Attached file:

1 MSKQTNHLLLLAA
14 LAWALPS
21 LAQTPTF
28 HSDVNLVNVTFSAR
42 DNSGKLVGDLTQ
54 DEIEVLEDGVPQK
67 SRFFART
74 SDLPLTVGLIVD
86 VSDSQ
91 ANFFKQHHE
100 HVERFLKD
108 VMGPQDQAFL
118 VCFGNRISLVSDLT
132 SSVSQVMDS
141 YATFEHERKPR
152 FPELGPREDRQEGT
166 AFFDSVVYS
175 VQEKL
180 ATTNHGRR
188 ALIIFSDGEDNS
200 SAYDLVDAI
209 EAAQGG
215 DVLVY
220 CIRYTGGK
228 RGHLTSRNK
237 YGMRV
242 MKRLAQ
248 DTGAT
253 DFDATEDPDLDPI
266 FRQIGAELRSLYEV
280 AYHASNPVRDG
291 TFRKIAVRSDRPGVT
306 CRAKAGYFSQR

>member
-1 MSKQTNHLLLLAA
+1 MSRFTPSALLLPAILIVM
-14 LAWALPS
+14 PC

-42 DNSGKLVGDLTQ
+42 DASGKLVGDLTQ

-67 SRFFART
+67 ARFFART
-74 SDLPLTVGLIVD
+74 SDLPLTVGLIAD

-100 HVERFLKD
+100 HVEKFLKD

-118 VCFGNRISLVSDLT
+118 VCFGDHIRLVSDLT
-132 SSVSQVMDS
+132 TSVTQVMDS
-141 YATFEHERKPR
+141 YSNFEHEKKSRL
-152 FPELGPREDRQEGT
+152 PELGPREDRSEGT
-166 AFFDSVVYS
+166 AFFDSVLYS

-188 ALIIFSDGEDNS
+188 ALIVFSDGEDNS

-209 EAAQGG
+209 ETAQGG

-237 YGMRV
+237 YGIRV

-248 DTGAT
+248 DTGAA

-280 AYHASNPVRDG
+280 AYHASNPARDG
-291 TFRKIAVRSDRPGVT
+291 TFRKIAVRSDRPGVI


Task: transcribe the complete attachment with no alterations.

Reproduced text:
1 MSKQTNHLLLLAA
14 LAWALPS
21 LAQTPTF
28 HSDVNLVNVTFSAR
42 DNSGKLVGDLTQ
54 DEIEVLEDGVPQK
67 SRFFART
74 SDLPLTVGLIVD
86 VSDSQ
91 ANFFKQHHE
100 HVERFLKD
108 VMGPQDQAFL
118 VCFGNRISLVSDLT
132 SSVSQVMDS
141 YATFEHERKPR
152 FPELGPREDRQEGT
166 AFFDSVVYS
175 VQEKL
180 ATTNHGRR
188 ALIIFSDGEDNS
200 SAYDLVDAI
209 EAAQGG
215 DVLVY
220 CIRYTGGK
228 RGHLTSRNK
237 YGMRV
242 MKRLAQ
248 DTGAT
253 DFDATEDPDLDPI
266 FRQIGAELRSLYEV
280 AYHASNPVRDG
291 TFRKIAVRSDRPGVT
306 CRAKAGYFSQR

>member
-1 MSKQTNHLLLLAA
+1 MSRFTPSALLLPAILIVM
-14 LAWALPS
+14 PC

-42 DNSGKLVGDLTQ
+42 DASGKLVGDLTQ

-67 SRFFART
+67 ARFFART
-74 SDLPLTVGLIVD
+74 SDLPLTVGLIAD

-100 HVERFLKD
+100 HVEKFLKD

-118 VCFGNRISLVSDLT
+118 VCFGDHIRLVSDLT
-132 SSVSQVMDS
+132 TSVTQVMDS
-141 YATFEHERKPR
+141 YSNFEHEKKSRL
-152 FPELGPREDRQEGT
+152 PELGPREDRSEGT
-166 AFFDSVVYS
+166 AFFDSVLYS

-188 ALIIFSDGEDNS
+188 ALIVFSDGEDNS

-209 EAAQGG
+209 ETAQGG

-237 YGMRV
+237 YGIRV

-248 DTGAT
+248 DTGAA

-280 AYHASNPVRDG
+280 AYHASNPARDG
-291 TFRKIAVRSDRPGVT
+291 TFRKIAVRSDRPGVI